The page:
Most important, grassroots reform would create much needed growth and output for the economy. How might one think about greater economic vitality at a grassroots level, versus the "preservation" of existing jobs? According to Justin Wolfers in a recent NYT article ("Trump and Carrier: How a Modern Economy is Like a Parking Garage"):
A parking garage stays full, and an economy stays healthy only if it is constantly refreshed.Part of the problem for mature general equilibrium conditions, is the fact too many special interests are now at work, to prevent the "refreshing" that normally takes place for further economic inclusion. For instance, our most prosperous regions now have a "closed" sign, in the form of high real estate costs. When economies become dominated by secondary market formation, it becomes increasingly difficult for individuals with middle range skills to work among others with high skill levels.
Hence further growth and output now depends on extending the range of economic complexity, instead of "forcing" more economic inclusion into places where productive complexity already exists, as Adam Ozimek (HT Steve Randy Waldman) noted in recent posts. Again, Justin Wolfers, utilizing the parking garage example in which Trump sought to make certain parked cars "stay longer":
Rather the long-term strategy of such business is to try to attract a larger clintele by offering a more convenient experience. They understand that there are many more potential customers outside than inside the garage. In this analogy, the government's best hope for creating jobs is to create a positive business climate.However, something needs to be considered about his otherwise apt explanation. He's right that when tradable sector formation exists in a competitive state, it benefits from the fact there are "many more potential customers outside than inside the garage". The problem in this regard is non tradable sector activity. Today's prosperous regions - because of their dependence on existing revenue via secondary market formation - serve as a prime example of not wanting additional producers and consumers from elsewhere, due to how their resource utilization is already structured.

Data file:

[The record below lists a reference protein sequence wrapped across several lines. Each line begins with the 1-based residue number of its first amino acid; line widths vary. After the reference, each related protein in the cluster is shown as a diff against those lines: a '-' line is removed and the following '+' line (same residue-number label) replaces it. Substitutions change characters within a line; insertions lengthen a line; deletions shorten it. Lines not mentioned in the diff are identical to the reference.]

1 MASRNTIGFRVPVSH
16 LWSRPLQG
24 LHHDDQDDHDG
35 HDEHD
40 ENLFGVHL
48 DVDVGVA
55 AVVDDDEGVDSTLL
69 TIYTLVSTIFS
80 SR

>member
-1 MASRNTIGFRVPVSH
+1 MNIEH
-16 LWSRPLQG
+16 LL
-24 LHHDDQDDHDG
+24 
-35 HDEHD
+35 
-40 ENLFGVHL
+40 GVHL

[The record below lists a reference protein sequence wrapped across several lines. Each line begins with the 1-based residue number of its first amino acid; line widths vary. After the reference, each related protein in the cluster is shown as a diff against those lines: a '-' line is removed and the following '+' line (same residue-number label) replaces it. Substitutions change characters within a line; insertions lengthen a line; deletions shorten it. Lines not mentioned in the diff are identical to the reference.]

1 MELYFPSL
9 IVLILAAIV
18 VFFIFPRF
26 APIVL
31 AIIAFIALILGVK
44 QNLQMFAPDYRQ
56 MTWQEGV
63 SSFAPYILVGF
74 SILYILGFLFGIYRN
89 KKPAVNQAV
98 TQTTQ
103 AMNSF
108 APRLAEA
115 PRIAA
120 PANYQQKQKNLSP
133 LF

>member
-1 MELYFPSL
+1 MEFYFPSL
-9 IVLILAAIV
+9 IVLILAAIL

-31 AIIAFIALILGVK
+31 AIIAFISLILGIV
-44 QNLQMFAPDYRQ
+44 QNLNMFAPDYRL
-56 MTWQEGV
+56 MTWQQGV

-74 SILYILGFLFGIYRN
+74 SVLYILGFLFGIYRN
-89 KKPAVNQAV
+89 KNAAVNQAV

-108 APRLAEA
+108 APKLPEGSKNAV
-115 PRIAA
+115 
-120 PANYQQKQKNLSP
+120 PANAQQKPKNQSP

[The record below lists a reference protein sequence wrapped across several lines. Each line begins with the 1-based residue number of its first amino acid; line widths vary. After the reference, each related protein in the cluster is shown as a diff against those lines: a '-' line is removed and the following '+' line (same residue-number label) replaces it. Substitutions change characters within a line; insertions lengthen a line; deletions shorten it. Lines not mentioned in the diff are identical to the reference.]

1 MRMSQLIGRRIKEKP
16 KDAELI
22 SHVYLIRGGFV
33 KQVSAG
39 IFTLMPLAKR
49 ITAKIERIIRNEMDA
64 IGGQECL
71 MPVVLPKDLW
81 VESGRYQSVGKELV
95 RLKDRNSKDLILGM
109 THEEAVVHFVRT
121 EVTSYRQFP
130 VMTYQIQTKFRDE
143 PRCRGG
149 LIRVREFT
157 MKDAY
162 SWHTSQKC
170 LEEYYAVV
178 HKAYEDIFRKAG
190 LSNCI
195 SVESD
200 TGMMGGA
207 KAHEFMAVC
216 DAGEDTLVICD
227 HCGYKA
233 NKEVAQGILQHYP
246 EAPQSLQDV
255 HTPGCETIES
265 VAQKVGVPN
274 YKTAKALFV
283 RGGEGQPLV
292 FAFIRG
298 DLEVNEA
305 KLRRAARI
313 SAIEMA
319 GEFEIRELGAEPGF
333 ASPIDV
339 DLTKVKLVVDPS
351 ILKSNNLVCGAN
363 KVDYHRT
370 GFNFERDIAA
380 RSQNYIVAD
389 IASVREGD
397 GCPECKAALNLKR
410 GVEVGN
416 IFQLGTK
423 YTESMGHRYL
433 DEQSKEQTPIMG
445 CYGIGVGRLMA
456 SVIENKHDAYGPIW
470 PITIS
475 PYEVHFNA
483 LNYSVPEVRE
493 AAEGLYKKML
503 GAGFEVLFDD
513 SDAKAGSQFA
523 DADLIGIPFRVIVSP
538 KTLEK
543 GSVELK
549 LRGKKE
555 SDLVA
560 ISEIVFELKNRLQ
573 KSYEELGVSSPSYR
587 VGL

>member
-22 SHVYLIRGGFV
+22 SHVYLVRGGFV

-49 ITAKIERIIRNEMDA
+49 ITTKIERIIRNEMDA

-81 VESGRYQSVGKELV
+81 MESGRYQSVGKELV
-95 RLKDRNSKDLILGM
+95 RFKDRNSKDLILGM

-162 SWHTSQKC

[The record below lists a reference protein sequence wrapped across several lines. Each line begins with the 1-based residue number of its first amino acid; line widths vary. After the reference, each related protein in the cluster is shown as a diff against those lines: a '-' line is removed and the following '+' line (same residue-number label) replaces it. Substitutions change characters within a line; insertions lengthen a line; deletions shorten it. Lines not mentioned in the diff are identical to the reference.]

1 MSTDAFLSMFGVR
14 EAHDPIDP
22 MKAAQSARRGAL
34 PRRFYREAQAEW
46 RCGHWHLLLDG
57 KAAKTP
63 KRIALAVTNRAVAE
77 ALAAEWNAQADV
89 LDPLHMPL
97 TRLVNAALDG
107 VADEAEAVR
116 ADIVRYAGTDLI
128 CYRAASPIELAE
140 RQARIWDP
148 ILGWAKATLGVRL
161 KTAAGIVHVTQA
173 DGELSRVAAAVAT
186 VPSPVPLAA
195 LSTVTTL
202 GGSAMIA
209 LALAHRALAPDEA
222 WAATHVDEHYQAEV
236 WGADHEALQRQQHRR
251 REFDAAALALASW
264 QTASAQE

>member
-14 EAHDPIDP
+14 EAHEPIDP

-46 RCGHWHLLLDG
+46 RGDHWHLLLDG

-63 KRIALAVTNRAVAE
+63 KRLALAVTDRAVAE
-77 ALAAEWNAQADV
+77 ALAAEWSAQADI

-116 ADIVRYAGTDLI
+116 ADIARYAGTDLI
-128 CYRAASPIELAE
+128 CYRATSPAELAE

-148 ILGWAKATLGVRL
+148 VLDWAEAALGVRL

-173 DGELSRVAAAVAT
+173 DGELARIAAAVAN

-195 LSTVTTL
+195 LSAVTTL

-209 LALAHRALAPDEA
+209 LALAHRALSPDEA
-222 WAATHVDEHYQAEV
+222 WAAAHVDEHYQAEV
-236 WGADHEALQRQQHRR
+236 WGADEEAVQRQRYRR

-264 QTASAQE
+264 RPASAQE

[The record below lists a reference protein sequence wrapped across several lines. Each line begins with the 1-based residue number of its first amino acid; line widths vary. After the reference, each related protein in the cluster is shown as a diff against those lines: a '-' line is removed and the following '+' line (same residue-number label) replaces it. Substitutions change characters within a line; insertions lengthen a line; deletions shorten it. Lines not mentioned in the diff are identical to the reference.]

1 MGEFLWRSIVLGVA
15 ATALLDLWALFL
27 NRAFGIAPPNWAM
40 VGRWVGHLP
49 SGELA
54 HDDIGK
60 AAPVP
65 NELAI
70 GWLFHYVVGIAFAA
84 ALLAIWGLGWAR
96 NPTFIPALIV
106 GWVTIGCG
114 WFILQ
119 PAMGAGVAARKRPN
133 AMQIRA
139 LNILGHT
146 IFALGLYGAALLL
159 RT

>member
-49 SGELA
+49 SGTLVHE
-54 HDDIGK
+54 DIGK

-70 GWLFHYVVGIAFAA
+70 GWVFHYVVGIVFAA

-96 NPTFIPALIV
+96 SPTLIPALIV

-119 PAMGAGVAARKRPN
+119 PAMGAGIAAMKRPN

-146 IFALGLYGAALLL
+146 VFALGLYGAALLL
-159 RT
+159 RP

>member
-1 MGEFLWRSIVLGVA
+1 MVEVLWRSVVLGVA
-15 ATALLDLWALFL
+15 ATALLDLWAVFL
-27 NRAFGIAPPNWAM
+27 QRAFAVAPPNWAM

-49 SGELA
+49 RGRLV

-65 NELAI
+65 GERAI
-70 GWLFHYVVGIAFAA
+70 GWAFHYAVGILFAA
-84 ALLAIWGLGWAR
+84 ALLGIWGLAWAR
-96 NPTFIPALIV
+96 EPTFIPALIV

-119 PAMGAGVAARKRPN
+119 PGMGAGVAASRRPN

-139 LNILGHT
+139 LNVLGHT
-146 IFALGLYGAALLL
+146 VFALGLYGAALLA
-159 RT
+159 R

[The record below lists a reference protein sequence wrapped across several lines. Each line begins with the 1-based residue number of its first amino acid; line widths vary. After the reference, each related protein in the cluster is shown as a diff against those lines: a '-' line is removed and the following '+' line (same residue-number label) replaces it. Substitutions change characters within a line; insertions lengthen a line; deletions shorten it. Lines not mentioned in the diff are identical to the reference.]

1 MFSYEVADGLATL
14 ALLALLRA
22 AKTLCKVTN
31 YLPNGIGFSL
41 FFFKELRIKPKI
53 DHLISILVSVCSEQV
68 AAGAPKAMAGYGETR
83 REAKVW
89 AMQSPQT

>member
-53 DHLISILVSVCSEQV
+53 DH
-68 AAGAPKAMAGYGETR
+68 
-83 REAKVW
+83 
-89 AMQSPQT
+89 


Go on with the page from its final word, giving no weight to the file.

This results in a form of non tradable sector wealth capture which crowds the very primary marketplace it relies on, instead of contributing to (further) growth and output. Since tradable sector activity obviously contributes to growth and output, not to mention the revenue that sustains today's secondary market formation, it appears more and more as though the goose which lays the golden egg.
Here's the problem. Many assume that presently existing tradable sector activity can produce both greater employment and output as desired, wherever such activity may happen to be. However, the internal organizational capacity of tradable sectors now requires fewer employees, relative to output in general. This results in a lower labor force participation level, which in turn limits the amount of tradable sector output that is needed, due to the smaller customer base which results from low labor force participation. Since today's non tradable sector activity remains in a dependent secondary market formation, it too is forced to limit labor force participation. This further limits the potential customer base which is able to engage in primary market activity.